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Multi-billion dollar DHS project may never be finished

Multi-billion dollar DHS project may never be finished
The future of a multi-billion dollar United States Department of Homeland Security project a decade in the making is up in the air, according to new reports.

A massive DHS compound under construction on the southeast side of Washington, DC was initially expected to be completed by 2015 at a cost of under $3 billion. But according to a report in the Washington Post this week, the endeavor is grossly over budget and at this rate may never be built as expected.

Announced in 2004 after the creation of DHS, the project was billed as the capital region’s largest planned construction project since the Department of Defense headquarters were established at the Pentagon decades earlier. Ten years later, however, and the Post reports that the facility is now expected to be completed no sooner than 2026, and at a cost of $4.5 billion—or 50 percent more than originally planned.

“The cost of the project has increased due to the extended timeline,” Mafara Hobson, a spokeswoman for the General Services Administration in charge of developing the project for the DHS, told the Post’s Jerry Markon for an article published on Tuesday this week.

“GSA and DHS haven’t received the appropriations that this project needs to keep it on its original schedule. Construction is a commodity market, and costs increase with delays,” Hobson said.

According to Markon, the project has seen anything but progress during the last decade.

“[W]ith the exception of a Coast Guard building that opened last year, the grounds remain entirely undeveloped, with the occasional deer grazing amid the vacant Gothic Revival-style structures,” he wrote.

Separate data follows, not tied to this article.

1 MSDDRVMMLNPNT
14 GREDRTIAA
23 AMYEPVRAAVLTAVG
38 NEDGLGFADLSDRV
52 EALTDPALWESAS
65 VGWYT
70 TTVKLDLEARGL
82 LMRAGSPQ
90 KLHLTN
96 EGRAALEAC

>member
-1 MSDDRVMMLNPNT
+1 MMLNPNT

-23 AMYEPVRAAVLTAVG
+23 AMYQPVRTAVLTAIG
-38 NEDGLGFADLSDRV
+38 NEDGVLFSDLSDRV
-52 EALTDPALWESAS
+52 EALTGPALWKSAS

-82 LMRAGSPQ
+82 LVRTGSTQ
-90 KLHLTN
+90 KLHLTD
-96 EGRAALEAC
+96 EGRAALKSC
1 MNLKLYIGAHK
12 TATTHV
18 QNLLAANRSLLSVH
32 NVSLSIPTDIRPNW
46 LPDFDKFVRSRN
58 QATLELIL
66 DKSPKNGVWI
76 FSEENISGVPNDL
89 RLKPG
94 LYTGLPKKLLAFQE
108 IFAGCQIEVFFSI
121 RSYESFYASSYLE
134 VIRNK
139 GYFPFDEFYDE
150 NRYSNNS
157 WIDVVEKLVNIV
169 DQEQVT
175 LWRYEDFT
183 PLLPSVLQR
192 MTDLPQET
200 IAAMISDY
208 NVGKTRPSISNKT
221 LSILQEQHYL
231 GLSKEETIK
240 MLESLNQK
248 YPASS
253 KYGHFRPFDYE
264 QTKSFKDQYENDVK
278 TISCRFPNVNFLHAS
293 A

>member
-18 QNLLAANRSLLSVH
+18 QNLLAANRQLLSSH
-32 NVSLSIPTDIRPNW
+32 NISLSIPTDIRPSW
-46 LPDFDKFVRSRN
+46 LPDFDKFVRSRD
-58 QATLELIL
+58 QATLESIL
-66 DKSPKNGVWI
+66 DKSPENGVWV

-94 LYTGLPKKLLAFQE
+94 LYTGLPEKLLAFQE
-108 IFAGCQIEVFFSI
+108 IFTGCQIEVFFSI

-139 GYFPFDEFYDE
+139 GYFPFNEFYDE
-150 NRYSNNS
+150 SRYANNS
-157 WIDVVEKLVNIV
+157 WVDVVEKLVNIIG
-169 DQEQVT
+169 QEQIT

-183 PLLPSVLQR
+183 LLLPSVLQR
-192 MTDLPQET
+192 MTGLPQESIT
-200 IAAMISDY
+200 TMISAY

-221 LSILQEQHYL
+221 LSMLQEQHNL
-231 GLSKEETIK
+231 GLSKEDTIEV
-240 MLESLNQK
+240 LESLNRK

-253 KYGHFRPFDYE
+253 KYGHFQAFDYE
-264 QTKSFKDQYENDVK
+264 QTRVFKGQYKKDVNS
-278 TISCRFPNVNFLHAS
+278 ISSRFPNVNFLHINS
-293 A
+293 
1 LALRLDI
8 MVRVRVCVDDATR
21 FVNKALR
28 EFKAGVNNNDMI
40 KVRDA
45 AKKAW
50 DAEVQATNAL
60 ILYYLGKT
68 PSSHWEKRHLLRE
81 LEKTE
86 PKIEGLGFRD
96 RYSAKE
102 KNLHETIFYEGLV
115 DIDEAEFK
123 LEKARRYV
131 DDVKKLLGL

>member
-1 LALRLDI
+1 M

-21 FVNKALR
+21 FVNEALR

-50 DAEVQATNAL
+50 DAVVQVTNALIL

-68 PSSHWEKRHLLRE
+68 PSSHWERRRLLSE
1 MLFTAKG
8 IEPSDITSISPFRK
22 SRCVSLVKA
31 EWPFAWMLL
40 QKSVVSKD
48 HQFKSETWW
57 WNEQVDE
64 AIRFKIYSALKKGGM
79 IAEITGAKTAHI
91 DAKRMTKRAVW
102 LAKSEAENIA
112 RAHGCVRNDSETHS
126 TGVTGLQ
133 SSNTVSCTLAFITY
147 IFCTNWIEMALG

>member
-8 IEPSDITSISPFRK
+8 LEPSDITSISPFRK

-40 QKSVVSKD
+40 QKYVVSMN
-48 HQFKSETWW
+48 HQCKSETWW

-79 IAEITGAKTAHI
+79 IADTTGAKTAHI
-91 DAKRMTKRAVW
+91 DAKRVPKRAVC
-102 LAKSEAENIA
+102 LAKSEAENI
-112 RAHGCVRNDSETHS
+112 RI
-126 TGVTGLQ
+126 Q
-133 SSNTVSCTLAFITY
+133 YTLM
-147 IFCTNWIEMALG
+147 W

“Even now, as Obama administration officials make the best of their limited funding, they have started design work for a second building that congressional aides and others familiar with the project say may never open.”

The failure, the journalist claimed, instead now resembles a “monumental example of Washington inefficiency and drift.”

Earlier this year, some members of Congress remarked similarly.When the US House of Representatives Committee on Homeland Security weighed in on the project in January, the panel titled their report “Reality Check Needed: Rising Costs and Delays in Construction of New DHS Headquarters at St. Elizabeth’s,” a former psychiatric hospital built in 1852.

The Committee is alarmed that DHS has not followed best practices and adequately prioritized headquarters consolidation,” they charged. “Although construction began at St. Elizabeth’s in 2009, former Coast Guard Commandant Admiral Thad Allen noted in his testimony before the House Committee on Homeland Security on February 13, 2013, ‘In the Washington Area the Department remains a disjointed collection of facilities and the future of the relocation to the St. Elizabeth’s campus remains in serious doubt.’”

“Frankly, I just fail to see how this is an appropriate use of taxpayer dollars — to spend this kind of money for a headquarters — and I’m just really disappointed in the way it’s played out,” Rep. Richard Hudson (R-North Carolina) said during a House Committee on Homeland Security hearing in February, the Washington Times reported afterward.

“We ought to stop and try to re-evaluate this before we spend another dime,” weighed in Rep. Jeff Duncan (R-South Carolina. “As government, we can’t just keep spending money we don’t have and borrowing money we don’t have, and can’t ever repay, to continue projects like this.”

Speaking to the Post months later, Duncan does not appear to have been persuaded just yet into believe the project will pull through.

“Sometimes you just have to drop back and punt,” he said. “At what point in time does the government just cut its losses and look for a better way of doing things?”

The DHS ignored repeated request for comment, the Post reported.